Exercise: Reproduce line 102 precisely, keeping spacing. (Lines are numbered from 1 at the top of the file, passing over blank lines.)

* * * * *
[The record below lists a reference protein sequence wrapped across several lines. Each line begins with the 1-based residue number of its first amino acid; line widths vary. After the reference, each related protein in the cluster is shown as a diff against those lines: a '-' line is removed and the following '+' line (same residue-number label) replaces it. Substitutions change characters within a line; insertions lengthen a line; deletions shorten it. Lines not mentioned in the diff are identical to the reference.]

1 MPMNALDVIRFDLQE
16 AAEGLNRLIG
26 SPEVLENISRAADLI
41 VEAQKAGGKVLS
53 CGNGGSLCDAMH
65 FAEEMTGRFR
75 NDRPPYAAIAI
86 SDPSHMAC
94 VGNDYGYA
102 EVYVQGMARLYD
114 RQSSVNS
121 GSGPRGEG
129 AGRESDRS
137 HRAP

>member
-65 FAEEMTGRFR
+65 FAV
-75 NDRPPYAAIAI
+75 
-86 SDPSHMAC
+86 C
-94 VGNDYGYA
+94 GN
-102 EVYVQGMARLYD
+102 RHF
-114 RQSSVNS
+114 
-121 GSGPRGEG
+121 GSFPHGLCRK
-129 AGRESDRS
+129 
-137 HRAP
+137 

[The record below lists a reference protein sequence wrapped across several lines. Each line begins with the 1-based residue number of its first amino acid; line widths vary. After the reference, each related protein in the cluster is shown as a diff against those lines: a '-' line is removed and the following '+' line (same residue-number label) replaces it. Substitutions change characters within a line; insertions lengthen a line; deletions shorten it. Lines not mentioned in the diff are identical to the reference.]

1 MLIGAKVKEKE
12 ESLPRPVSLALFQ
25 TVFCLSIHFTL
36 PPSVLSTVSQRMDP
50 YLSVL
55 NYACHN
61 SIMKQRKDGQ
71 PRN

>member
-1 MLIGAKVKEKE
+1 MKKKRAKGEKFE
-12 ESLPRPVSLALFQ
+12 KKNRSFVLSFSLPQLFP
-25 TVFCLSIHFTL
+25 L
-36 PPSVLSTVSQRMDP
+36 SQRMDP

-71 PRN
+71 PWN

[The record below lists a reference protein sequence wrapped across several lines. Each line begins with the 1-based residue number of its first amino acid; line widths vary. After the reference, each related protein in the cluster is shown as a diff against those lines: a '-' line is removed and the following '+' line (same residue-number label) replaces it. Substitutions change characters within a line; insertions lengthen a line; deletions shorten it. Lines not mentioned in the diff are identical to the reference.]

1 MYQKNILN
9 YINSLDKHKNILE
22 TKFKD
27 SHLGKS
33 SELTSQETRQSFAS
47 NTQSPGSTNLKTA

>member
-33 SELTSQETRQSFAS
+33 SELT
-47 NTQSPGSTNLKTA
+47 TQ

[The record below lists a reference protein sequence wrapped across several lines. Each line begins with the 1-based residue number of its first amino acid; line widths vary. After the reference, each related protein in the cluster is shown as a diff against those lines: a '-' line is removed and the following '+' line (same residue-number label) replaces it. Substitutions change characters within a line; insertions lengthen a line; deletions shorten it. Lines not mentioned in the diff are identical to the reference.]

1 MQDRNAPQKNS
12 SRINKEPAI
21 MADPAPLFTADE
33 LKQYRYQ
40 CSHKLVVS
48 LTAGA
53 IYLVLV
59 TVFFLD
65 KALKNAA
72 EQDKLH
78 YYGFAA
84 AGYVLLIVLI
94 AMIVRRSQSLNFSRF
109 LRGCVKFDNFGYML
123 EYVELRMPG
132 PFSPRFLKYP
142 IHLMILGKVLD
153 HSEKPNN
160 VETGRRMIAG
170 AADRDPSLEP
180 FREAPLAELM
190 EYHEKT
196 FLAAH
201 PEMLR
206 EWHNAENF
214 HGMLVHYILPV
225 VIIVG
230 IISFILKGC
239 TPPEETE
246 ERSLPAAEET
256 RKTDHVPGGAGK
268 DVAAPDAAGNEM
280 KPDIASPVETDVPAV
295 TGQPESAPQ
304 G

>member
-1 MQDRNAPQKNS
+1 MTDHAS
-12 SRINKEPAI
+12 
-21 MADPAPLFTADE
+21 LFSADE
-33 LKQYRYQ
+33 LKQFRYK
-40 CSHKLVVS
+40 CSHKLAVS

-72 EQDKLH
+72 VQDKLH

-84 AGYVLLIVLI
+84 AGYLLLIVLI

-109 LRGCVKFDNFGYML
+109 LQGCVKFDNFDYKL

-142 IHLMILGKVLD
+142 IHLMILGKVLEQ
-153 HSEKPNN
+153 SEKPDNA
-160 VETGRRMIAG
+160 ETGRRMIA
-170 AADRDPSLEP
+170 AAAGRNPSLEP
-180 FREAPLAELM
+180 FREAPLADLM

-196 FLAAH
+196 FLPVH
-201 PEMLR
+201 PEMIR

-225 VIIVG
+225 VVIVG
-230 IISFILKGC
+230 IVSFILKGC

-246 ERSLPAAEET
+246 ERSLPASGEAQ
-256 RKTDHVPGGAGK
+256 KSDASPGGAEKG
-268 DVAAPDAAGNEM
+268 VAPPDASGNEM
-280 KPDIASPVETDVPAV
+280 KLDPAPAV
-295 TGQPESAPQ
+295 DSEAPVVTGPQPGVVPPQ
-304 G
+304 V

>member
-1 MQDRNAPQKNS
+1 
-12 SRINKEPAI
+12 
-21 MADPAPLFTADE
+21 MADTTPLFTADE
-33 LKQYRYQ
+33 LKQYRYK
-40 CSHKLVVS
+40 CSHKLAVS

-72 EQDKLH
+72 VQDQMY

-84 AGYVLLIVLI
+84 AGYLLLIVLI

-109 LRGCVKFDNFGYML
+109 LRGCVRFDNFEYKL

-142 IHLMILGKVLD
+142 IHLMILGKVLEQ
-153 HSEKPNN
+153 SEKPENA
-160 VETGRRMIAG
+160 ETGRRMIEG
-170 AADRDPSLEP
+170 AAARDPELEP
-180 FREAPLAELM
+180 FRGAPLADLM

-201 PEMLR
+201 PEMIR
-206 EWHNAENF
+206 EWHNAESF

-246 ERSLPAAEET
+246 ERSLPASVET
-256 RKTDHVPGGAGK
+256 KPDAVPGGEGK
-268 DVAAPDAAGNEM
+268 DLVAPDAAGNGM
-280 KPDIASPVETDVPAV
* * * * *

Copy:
304 G